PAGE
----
Tokyo Olympics 2020

Tokyo Olympic Organizers And IOC Conflict Over Who Pays For Postponement Of Games

Tokyo Olympic organizers and the International Olympic Committee (IOC) are in the middle of an intense financial feud over who will cover the costs for the “unprecedented yearlong postponement of the 2020 Summer Olympic Games.”

A spokesperson for Tokyo’s organizers, Masa Takaya, recently said that the organizing committee has asked the IOC, which is based in Switzerland, to remove a specific statement on the IOC’s website that suggests the Prime Minister of Japan, Shinzo Abe, has agreed that Japan would pay for a majority of the postponement costs. This is what began the initial conflict. 

“It will now be the work of the IOC to assess all the challenges induced by the postponement of the Games, including the financial impact for the Olympic Movement. The Japanese government has reiterated that it stands ready to fulfil its responsibility for hosting successful Games. At the same time, the IOC has stressed its full commitment to the successful Olympic Games Tokyo 2020. The IOC and the Japanese side, including the Tokyo 2020 Organising Committee, will continue to assess and discuss jointly about the respective impacts caused by the postponement,” according to the IOC.

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For context, media reports in Japan have estimated that the yearlong postponement brought on by the coronavirus pandemic will likely cost up to $6 billion when all is said and done. That’s an estimation, as the actual cost of postponing and rescheduling an Olympics isn’t something that’s ever had to be calculated. In fact, the Olympic games have never actually been postponed before; they have been cancelled three times though, all for war related reasons.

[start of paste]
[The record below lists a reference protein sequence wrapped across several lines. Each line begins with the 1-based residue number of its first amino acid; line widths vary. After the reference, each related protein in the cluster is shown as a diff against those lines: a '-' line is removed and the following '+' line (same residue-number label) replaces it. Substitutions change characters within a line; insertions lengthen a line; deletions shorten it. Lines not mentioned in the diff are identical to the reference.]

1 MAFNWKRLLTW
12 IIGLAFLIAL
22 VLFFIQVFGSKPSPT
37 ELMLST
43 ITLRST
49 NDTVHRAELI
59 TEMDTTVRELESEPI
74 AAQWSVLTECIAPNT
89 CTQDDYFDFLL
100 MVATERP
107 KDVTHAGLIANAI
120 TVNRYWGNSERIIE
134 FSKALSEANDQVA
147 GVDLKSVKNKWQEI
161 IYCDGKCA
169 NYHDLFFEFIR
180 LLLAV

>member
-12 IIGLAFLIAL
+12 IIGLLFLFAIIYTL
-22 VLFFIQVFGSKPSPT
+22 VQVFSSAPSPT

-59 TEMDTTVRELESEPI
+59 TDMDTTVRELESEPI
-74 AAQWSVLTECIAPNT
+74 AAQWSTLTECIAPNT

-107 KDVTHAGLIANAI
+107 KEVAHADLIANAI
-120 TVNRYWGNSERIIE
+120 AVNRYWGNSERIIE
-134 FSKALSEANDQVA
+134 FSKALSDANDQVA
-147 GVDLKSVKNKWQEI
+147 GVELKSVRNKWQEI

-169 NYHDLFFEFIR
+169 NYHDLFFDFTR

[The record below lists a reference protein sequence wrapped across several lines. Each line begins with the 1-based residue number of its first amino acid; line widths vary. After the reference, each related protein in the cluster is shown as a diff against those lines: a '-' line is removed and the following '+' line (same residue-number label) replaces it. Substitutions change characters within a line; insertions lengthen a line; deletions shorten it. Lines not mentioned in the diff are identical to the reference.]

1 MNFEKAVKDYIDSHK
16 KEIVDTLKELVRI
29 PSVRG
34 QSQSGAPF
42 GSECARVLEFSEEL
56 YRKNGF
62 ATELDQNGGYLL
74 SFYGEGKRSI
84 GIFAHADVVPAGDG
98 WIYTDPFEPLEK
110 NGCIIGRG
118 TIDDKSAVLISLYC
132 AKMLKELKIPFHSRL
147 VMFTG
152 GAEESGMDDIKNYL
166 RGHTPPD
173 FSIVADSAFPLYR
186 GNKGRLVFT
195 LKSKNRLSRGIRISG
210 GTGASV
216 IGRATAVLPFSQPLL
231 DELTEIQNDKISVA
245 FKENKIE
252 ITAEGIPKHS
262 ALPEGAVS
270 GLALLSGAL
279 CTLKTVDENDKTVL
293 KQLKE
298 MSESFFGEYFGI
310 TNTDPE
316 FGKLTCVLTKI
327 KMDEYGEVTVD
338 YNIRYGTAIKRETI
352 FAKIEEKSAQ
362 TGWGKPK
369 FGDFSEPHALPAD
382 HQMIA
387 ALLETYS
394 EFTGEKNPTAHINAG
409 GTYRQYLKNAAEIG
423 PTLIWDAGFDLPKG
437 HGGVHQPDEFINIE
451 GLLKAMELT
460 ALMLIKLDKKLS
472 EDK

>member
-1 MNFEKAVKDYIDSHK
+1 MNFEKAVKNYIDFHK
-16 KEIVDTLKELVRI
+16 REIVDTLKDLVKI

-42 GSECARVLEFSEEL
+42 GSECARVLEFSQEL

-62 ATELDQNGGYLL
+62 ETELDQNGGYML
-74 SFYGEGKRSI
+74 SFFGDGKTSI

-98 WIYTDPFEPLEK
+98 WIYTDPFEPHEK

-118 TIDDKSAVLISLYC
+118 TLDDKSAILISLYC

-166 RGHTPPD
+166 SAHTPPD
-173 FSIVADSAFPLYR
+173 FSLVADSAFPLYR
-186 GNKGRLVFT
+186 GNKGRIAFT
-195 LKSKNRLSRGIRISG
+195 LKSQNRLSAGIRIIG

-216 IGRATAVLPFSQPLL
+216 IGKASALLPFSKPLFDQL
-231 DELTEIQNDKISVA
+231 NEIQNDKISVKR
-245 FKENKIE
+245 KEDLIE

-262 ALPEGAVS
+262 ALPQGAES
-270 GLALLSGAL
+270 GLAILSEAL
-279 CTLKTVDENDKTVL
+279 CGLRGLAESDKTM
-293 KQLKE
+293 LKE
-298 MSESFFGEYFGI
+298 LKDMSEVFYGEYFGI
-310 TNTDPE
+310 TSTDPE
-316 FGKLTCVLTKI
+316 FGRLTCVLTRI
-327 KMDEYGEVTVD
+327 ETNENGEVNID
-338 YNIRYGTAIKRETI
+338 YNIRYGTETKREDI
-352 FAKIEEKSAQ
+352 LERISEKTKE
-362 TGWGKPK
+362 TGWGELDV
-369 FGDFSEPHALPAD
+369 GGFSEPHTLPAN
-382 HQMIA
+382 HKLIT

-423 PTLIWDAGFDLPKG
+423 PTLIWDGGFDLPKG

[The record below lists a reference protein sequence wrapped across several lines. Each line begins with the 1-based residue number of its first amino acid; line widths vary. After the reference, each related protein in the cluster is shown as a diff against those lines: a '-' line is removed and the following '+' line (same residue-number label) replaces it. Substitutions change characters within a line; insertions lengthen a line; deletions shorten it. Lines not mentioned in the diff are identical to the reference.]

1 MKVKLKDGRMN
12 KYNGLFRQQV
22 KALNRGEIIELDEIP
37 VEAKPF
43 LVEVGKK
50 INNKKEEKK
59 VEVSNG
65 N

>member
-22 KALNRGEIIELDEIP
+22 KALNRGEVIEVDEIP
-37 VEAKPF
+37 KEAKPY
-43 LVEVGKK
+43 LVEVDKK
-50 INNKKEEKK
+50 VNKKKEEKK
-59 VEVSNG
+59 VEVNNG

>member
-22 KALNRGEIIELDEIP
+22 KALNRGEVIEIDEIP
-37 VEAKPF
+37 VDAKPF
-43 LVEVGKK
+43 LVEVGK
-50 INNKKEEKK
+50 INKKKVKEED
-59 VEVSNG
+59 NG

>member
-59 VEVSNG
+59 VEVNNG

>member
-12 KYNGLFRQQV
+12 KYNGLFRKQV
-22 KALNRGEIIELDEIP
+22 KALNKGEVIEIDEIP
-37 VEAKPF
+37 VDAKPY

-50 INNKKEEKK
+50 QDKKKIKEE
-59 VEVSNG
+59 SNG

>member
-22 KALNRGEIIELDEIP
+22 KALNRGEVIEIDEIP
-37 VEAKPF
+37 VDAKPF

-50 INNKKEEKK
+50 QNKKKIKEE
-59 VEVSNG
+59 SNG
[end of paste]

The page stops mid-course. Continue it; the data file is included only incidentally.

“It’s not appropriate for the prime minister’s name to be quoted in this manner,” Takaya said. Within IOC’s Frequently Asked Questions page, the organization went on to also claim that Japan “will continue to cover the costs it would have done under the terms of the existing agreement for 2020, and the IOC will continue to be responsible for its share of the costs.”

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After the initial complaint from Tokyo, the IOC removed Abe’s specific name from any questions regarding financial obligations. The edited version is what’s quoted above: “The Japanese government has reiterated that it stands ready to fulfill its responsibility for hosting successful games.”

Regardless of the feud between Japan and the IOC, technically and legally, it’s up to the Japanese government to pay for a majority of the costs for the postponement, however, it’s a relatively sensitive time to be mentioning the costs of a sporting event while there’s a worldwide pandemic that’s already greatly impacting the economy. 

Under the terms of the Host City Contract that Tokyo signed in 2013, the city of Tokyo, the Japanese Olympic Committee and local organizers are obligated to always pay most of the costs. Section 68 of the contract reads: “Unless expressly stipulated otherwise in this contract, all obligations of the city, the NOC and/or the OCOG pursuant to this contract, shall be at their expense.”

The Tokyo Olympics are projected to begin on July 23rd 2021, and as of right now the Japanese Olympic Committee and government itself is focusing on the coronavirus pandemic, and rehabilitating their country/economy. Only time will tell how much this olympic postponement will further affect their economy as well.

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